I will say that the relationship that builds between the two grows organically. There’s a palpable chemistry between Takao and Yukino and it is understandable why they would experience feelings for each other. They complement each other well. Takao is serious and responsible to a fault, while Yukino adopts a looser, more playful attitude. As the story progresses we see that they both feel trapped—Takao by his youth and (in a way) his own personality, and Yukino by her problems at work and her inability to deal with them. The garden is their sanctuary from the pressures of their lives, and it’s understandable why they begin to pray for rainy days.
It’s easy to see why they are so attracted to this garden. The art style in this anime is absolutely gorgeous—especially the scenes that take place there. The colors in particular are breathtaking, and the way the artists animate the rain was excellent. This is one of those animes where the strength of the characters and the story is matched by the medium. The word I keep coming back to when describing this movie is subtle. There’s an attention to detail that marks every aspect of the movie, including the animation.
The only area where the movie falters is its pacing. The movie makes use of voiceover narrations to move the story forward and for the first third of the movie the only times it really stops is when it returns to the garden. I thought at first that this was done to illustrate that life didn’t truly matter to Takao and Yukino until it rained, but near the middle of the movie the story moved out and we saw more scenes of Yukino and Takao in their apartments and their high school (it is revealed about halfway through that Yukino taught classic literature at Takao’s school, but was forced out due to rumors started by upper-class girls. That Takao never realized who Yukino was illustrates how lost he gets in his own thoughts). The voiceovers still occurred, but with less frequency, and the story felt bumpy—so much so that, in fact, that it took me out of the experience at times. Obviously, given the gushing I’ve been doing, it wasn’t enough to keep me from greatly enjoying this movie, but it did take away somewhat from the experience.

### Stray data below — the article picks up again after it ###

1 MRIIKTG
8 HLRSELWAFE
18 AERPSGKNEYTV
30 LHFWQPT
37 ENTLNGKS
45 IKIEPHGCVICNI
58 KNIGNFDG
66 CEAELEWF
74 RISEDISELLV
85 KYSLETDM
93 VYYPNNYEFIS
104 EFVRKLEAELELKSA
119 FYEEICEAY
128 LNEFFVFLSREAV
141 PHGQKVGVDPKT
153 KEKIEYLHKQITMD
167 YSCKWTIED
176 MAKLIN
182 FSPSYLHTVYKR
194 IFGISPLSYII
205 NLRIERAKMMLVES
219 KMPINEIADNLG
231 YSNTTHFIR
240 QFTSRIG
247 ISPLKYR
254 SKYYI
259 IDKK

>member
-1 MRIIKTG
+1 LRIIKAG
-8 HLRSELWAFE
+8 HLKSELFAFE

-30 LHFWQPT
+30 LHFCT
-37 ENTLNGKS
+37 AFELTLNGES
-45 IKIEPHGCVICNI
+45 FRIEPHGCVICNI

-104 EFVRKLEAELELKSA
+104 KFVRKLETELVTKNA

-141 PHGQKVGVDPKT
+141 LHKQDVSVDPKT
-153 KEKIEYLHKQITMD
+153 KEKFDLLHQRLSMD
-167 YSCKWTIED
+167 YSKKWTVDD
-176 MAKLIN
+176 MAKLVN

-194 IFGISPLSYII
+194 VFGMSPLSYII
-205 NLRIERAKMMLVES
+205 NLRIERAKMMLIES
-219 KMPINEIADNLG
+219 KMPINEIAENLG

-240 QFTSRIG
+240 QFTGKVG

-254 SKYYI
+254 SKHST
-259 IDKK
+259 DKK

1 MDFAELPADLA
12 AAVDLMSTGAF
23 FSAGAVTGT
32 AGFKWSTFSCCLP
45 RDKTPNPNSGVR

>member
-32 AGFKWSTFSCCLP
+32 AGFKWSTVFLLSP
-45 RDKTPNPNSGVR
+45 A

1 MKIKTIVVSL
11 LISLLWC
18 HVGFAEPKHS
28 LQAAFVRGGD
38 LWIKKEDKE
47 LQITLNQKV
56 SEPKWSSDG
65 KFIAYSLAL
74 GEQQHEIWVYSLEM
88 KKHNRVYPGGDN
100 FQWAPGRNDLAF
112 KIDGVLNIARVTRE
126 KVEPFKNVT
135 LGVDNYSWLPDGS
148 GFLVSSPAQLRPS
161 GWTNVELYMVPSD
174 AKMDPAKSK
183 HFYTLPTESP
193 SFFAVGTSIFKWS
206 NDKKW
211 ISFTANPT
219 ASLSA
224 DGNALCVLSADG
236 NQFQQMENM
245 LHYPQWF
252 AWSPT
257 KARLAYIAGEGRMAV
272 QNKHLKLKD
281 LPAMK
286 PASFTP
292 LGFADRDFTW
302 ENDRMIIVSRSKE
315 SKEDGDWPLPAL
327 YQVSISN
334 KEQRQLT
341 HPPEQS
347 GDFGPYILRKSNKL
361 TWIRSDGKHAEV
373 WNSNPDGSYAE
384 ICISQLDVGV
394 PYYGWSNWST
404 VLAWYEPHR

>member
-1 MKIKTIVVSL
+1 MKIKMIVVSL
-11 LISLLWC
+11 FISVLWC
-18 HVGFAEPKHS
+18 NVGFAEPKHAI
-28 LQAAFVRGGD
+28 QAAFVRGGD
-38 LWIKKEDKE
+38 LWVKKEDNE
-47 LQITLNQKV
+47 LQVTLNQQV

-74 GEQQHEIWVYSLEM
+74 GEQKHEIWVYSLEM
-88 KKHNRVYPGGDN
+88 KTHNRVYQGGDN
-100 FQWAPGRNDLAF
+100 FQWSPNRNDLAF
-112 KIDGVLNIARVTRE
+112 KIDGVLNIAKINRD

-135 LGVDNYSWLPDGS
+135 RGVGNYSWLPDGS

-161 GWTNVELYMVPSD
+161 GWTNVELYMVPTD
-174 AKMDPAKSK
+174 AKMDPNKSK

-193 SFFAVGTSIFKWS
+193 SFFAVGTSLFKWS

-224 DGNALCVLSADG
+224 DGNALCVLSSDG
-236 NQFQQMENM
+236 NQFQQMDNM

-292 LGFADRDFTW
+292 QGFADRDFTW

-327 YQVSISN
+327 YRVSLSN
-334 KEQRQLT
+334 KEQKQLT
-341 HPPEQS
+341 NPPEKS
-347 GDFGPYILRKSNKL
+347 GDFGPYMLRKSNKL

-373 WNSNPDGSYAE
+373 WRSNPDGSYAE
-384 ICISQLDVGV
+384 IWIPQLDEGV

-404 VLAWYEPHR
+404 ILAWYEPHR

Although the movie did suffer from awkward start and stop pacing, the sophisticated manner in which it handled the subject matter, and the subtlety and attention to detail that was given to the characters, plot, and art more than make up for it. The Garden of Words is an excellent, quiet, human story about two people of different ages finding comfort and inspiration in each other during a difficult time in their lives. It’s a beautiful movie. Highly recommended.
Japanese 5.1 Language, English 5.1 Language, English Subtitles, Japanese Commentary, English Commentary, Interviews, English Production Stills, Garden of Words Japanese Trailer, The Works of Makoto Shinkai
Content Grade: A-
Audio Grade: A+
Video Grade: A+
Packaging Grade: A
Menu Grade: A
Extras Grade: A
Released By: Sentai Filmworks
Release Date: August 6, 2013
Running Time: 46 minutes
Video Encoding: 1080
Aspect Ratio: 16:9
Panasonic Viera TH42PX50U 42” Plasma HDTV, Sony BPD-S3050 BluRay Player w/HDMI Connection